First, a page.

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Joe Fedewa / How-To Geek

Just like any widely-used software, security vulnerabilities are constantly discovered (and later patched) in Android all the time. Thankfully, one type of security problem is on the decline, thanks to a switch in programming languages.

Google published a blog post on its security blog this week, explaining that memory safety vulnerabilities — where buffer overflows and other similar problems in code can allow other software to break out of sandboxes and cause problems — are on the decline in Android phones. The company said, “we see that the number of memory safety vulnerabilities have dropped considerably over the past few years/releases. From 2019 to 2022 the annual number of memory safety vulnerabilities dropped from 223 down to 85.”

So, why the drop in security problems? Google was quick to note that “correlation doesn’t necessarily mean causation,” but the likely culprit is the decision to write much of Android’s newer code in the Rust programming language, rather than older languages like C or C++. Rust enforces memory safety, drastically reducing the possibility of security problems related to memory.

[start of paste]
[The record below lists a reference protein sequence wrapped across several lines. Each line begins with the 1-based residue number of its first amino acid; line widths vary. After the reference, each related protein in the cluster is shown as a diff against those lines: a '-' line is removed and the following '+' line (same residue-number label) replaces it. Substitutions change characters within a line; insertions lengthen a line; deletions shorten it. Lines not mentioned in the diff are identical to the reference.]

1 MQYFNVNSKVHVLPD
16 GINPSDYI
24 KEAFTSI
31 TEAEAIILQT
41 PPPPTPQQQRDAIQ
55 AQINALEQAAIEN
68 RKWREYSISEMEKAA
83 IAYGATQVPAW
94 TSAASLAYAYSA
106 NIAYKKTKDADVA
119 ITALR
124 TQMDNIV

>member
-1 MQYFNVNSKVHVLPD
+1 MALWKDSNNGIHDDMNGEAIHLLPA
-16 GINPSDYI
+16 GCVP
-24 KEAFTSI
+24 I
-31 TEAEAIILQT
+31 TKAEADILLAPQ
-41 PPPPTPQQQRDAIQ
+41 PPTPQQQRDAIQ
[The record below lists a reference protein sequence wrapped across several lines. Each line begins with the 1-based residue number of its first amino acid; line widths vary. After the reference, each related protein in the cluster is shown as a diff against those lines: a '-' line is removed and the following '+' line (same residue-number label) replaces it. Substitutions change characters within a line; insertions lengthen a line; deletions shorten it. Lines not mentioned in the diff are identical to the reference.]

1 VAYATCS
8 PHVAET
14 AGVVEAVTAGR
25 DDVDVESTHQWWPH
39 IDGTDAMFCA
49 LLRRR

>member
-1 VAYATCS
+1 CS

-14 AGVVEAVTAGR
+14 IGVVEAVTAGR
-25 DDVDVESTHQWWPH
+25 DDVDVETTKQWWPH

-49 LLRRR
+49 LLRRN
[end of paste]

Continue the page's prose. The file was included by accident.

Graph of memory unsafe code and memory safety vulnerabilities, showing a drop from 2019 to 2022

Google revealed in the blog post, “From 2019 to 2022 it has dropped from 76% down to 35% of Android’s total vulnerabilities. 2022 is the first year where memory safety vulnerabilities do not represent a majority of Android’s vulnerabilities.” Rust is still not most of the new code added each year, but it the percentage of Rust code is gradually increasing. Google also noted that, so far, zero security problems have been discovered in Android’s Rust code.

There are still many other possible security problems outside of memory safety issues, but it seems like Android phones and tablets are safer because of the transition to Rust. That’s certainly worth celebrating.

Source: Google Security Blog

Profile Photo for Corbin Davenport Corbin Davenport
Corbin Davenport is the News Editor at How-To Geek, an independent software developer, and a podcaster. He previously worked at Android Police, PC Gamer, and XDA Developers.
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